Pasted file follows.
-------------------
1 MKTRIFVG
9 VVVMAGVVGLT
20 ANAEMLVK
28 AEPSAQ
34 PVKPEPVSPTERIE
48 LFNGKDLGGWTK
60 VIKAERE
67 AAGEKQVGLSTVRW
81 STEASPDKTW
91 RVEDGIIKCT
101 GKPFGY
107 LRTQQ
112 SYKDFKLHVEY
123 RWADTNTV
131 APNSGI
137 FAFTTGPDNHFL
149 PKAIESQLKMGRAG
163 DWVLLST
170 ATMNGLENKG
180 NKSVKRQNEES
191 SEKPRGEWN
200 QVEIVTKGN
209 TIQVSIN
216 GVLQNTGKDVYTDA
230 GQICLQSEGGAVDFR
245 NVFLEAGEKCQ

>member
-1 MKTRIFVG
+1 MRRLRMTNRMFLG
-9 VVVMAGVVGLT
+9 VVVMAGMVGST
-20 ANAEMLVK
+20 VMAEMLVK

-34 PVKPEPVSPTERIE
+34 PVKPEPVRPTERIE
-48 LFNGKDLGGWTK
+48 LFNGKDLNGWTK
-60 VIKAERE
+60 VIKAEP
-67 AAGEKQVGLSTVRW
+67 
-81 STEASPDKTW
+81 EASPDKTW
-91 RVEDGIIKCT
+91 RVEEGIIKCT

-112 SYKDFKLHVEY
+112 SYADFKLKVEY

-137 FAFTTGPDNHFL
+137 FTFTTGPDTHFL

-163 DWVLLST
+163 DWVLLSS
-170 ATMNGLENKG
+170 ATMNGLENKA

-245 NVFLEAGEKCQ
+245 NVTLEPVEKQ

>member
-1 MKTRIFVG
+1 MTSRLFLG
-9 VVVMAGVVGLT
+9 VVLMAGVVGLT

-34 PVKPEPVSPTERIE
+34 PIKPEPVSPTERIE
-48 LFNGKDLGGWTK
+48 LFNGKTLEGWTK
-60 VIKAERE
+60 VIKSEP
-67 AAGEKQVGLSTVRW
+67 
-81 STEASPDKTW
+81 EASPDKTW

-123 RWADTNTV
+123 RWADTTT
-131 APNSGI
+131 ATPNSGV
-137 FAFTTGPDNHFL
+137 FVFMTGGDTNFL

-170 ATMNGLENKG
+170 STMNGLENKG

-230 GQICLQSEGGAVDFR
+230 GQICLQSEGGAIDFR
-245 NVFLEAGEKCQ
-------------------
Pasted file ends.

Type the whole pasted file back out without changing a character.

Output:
1 MKTRIFVG
9 VVVMAGVVGLT
20 ANAEMLVK
28 AEPSAQ
34 PVKPEPVSPTERIE
48 LFNGKDLGGWTK
60 VIKAERE
67 AAGEKQVGLSTVRW
81 STEASPDKTW
91 RVEDGIIKCT
101 GKPFGY
107 LRTQQ
112 SYKDFKLHVEY
123 RWADTNTV
131 APNSGI
137 FAFTTGPDNHFL
149 PKAIESQLKMGRAG
163 DWVLLST
170 ATMNGLENKG
180 NKSVKRQNEES
191 SEKPRGEWN
200 QVEIVTKGN
209 TIQVSIN
216 GVLQNTGKDVYTDA
230 GQICLQSEGGAVDFR
245 NVFLEAGEKCQ

>member
-1 MKTRIFVG
+1 MRRLRMTNRMFLG
-9 VVVMAGVVGLT
+9 VVVMAGMVGST
-20 ANAEMLVK
+20 VMAEMLVK

-34 PVKPEPVSPTERIE
+34 PVKPEPVRPTERIE
-48 LFNGKDLGGWTK
+48 LFNGKDLNGWTK
-60 VIKAERE
+60 VIKAEP
-67 AAGEKQVGLSTVRW
+67 
-81 STEASPDKTW
+81 EASPDKTW
-91 RVEDGIIKCT
+91 RVEEGIIKCT

-112 SYKDFKLHVEY
+112 SYADFKLKVEY

-137 FAFTTGPDNHFL
+137 FTFTTGPDTHFL

-163 DWVLLST
+163 DWVLLSS
-170 ATMNGLENKG
+170 ATMNGLENKA

-245 NVFLEAGEKCQ
+245 NVTLEPVEKQ

>member
-1 MKTRIFVG
+1 MTSRLFLG
-9 VVVMAGVVGLT
+9 VVLMAGVVGLT

-34 PVKPEPVSPTERIE
+34 PIKPEPVSPTERIE
-48 LFNGKDLGGWTK
+48 LFNGKTLEGWTK
-60 VIKAERE
+60 VIKSEP
-67 AAGEKQVGLSTVRW
+67 
-81 STEASPDKTW
+81 EASPDKTW

-123 RWADTNTV
+123 RWADTTT
-131 APNSGI
+131 ATPNSGV
-137 FAFTTGPDNHFL
+137 FVFMTGGDTNFL

-170 ATMNGLENKG
+170 STMNGLENKG

-230 GQICLQSEGGAVDFR
+230 GQICLQSEGGAIDFR
-245 NVFLEAGEKCQ